This is the story about my partnership, relationship, and subsequent breakup from my financial advisor.
This post was originally part of my review of the Fire Your Financial Advisor course from The White Coat Investor. Click here to read my review. I separated them as I felt they deserved their own post (and it was really long).
I began learning investing from my father at a young age and, I obtained a business degree in undergrad despite going into medicine. I’m naturally inclined to think about personal and business finances. So I had a natural desire to take the lead on it when I became married and had a real job.
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While I didn’t have a natural idea on how to communicate ideas to my wife, I did generally know the broad strokes of what we should do.
After the birth of our first child, Rogue One, I became paranoid and wanted someone to make sure we were “on the right track.” Kids. Change. Everything.
So I hired a financial advisor.
It was a well-known company — supposedly with more physician clients than any firm in the country. The founder/owner and his younger brother were going to be my advisers (Sr. Brother and Jr. Brother). I had even heard about them from someone I trust — my older brother, who had briefly worked with Sr. Brother several years prior.
So what could go wrong?
What Went Sort Of Right
They told us we were doing great — our loan debt was low and we had already maxed our Roth IRAs every year . Compared to most recent med school grads we were doing phenomenal. So we got a pat on the back. The advisor only had two concrete, helpful pieces of advice:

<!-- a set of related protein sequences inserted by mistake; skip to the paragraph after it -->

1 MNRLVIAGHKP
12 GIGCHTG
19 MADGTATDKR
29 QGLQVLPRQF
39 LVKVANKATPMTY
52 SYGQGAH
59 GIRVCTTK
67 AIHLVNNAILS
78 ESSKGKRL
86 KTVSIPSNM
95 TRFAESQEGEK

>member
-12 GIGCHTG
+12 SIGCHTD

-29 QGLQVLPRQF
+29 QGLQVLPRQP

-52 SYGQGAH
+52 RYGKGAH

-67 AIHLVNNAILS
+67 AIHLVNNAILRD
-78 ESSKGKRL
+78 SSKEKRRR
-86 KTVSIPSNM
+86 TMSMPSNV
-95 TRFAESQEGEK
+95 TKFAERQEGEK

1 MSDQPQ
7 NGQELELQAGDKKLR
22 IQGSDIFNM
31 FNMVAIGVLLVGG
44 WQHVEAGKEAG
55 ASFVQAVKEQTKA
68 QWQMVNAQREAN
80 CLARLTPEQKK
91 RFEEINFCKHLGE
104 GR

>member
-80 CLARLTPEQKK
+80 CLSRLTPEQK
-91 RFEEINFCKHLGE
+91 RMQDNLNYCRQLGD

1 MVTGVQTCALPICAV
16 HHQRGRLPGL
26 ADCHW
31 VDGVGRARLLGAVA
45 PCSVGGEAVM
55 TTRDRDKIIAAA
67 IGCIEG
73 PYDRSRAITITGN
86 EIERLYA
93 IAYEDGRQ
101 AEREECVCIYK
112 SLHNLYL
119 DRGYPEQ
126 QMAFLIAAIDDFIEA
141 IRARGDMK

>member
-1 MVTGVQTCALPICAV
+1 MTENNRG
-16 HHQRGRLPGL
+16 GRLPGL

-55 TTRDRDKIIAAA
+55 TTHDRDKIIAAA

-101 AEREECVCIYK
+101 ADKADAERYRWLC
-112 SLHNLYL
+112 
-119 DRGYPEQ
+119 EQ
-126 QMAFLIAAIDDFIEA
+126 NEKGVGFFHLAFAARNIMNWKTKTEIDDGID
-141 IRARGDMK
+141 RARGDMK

- Obtain a personal, occupation specific, disability insurance policy
- Complete basic estate planning (will, revocable trust, power of attorney, etc).
Completing those was easy — they helped with the insurance, a lawyer friend gave me a discount on obtaining the estate documents.
Jr. Brother convinced me to use their investment management services. In exchange for paying an assets under management (AUM) fees, they would do all the investing. With AUM fees, no matter how much is invested and regardless of if the value goes up or down, they take a fixed % of your invested assets. If you have a tiny portfolio it feels okay
They also gave me access to Dimensional Fund Advisors (DFA) mutual funds/ETFs. They said DFA funds would give me an edge over the standard Vanguard funds. That topic is hotly debated in investing circles.
They charged me ~1.5% AUM fee. For those not familiar with what’s the magnitude of fees — THAT’S A LOT. Over time an advisory fee that high can eat up large amounts of your portfolio, more than 30% over 30 years, sometimes way more.
I didn’t do the math of how much advisory fees could cost long-term. The White Coat Investor hadn’t launched. Physician On Fire wasn’t yet financially independent and writing about it.
But I quickly saw I was paying a lot with very dubious benefit. The company put almost no effort into the investments. They just set an allocation and every few months checked in and did a little re-balancing. They were doing what I was doing — a solid, low-cost, index fund based approach.